The Most Excellent Master degree is the sixth in the system of degrees of the York Rite and is as intimately connected with the Master Mason degree as the Mark Master degree is with that of the Fellowcraft. The ceremonies commemorated in this degree refer to the completion and dedication of King Solomon’s Temple.
The degree fills an important gap which long existed in our Masonic ritual system. As we know, the Temple was left unfinished in the Master’s degree, and the Royal Arch noted its destruction. The completion and consecration of the first Temple, its use as the glory of the Jewish nation for the 400 years which elapsed between the legend of Hiram and the destruction of the Temple, had been passed over by the rituals of all the other Rites extant during the 18th century. Thus, the Most Excellent Master degree was authored and became essential to the overall legend of the Masonic degrees, and in developing the complete allegory of Freemasonry. The obligation of this degree is one of the most profound in all of Masonry. It recognizes for the first time that the real mission of Masonry, and each individual Mason, is to enlighten mankind and make the acquisition and teaching of knowledge a duty, rather than an ideal.
To understand the history and inspiration of the Royal Arch degree in Masonry, we must remind ourselves that the Constitutions of 1723 fixed the craft degrees at only two. The Master Mason degree did not appear until 1725 and was considered to be a side degree for some 15 years without the slightest recognition from a Grand Lodge. No Masonic standing was dependent on that degree until the Constitutions of 1738. The entire Masonic world, then, witnessed the development of a new and important degree and its adoption without any formal sanction. There never was any precise manner insisted upon of conferring degrees until the Union of the two English Grand Lodges in 1813.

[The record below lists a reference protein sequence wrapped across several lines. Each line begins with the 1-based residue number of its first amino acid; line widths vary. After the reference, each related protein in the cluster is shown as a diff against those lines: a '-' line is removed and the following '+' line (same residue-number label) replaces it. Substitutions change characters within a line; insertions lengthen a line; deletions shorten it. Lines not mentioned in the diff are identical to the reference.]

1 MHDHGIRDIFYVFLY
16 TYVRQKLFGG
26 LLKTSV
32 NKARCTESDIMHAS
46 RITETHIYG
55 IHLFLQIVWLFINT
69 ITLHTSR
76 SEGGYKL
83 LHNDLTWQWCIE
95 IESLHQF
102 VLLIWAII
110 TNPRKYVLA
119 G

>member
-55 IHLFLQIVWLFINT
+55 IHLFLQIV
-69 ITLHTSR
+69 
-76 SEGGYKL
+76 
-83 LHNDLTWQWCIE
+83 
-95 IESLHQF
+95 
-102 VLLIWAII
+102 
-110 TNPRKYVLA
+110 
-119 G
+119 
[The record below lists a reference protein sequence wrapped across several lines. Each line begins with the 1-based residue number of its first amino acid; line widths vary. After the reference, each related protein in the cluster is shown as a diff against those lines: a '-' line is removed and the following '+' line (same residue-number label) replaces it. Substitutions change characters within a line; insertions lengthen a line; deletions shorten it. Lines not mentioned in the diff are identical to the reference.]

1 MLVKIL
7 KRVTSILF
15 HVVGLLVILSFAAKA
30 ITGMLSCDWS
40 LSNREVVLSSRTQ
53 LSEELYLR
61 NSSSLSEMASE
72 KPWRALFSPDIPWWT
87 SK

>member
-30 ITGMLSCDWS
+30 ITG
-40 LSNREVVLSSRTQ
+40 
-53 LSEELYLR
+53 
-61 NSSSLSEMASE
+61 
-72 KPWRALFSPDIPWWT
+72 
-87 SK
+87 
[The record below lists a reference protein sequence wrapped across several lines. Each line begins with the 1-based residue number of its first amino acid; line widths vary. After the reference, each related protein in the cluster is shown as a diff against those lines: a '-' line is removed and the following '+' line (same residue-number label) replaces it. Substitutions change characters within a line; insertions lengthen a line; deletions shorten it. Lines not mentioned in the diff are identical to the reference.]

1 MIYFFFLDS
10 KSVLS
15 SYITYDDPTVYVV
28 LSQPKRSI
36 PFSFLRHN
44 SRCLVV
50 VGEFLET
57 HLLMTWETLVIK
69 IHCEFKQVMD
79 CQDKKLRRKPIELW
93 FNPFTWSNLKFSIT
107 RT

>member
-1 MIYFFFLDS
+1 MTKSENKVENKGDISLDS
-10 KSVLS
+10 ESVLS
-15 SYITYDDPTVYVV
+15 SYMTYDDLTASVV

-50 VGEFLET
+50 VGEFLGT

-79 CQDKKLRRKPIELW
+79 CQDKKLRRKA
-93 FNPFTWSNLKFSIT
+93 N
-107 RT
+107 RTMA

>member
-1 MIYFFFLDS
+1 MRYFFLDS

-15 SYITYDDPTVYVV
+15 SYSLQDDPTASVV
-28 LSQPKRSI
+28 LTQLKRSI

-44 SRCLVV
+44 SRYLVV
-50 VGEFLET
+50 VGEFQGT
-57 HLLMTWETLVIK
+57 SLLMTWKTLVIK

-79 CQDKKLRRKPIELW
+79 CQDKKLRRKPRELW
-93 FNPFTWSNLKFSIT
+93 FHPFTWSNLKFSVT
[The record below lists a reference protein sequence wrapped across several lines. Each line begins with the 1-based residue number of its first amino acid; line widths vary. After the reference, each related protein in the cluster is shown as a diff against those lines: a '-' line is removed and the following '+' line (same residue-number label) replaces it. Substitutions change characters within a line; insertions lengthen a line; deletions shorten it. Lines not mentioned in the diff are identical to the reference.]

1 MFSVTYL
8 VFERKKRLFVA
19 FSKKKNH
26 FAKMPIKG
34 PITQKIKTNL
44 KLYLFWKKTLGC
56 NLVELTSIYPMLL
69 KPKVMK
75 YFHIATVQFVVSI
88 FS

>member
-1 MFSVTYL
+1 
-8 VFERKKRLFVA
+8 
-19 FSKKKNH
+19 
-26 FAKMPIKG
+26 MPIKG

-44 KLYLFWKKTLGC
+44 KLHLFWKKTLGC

The Royal Arch degree is a formal product of that union but seems to have arisen in England and France simultaneously after 1740. It was inspired by the growing familiarity of the Master Mason degree among 18th century Masons and the problem of it being patently incomplete. The great virtue of Hope was deferred and the one who sought the ultimate secret of Freemasonry was given a substitute. How could there have been a better demonstration of the propriety of a fourth degree to do for the third what the third had promised to do for the second? It is no wonder then that the Royal Arch degree was created. When the Grand Lodge of the Ancients established its Constitution in 1751, it made the Royal Arch an essential degree to the craft system of degrees, thus launching what would become the “ne plus ultra” of Capitular Masonry worldwide. In the Union of 1813, the degree was established as a Landmark of Masonry, attaching it to the Master Mason degree for all time.
The degree is based on the discovery of a secret vault built by King Solomon under the Sanctum Sanctorum of the first Temple at Jerusalem. There is a resurrection of that which had been buried—a discovery of that which had been lost—and exchange of that which, like the body, is temporary; for that which, like the soul, is permanent. The True Word is revealed. The building of the sacred Temple out of the ruins of the first represents the rebirth of the human race in a new dispensation to be later revealed—and our own rebirth into a higher consciousness with God.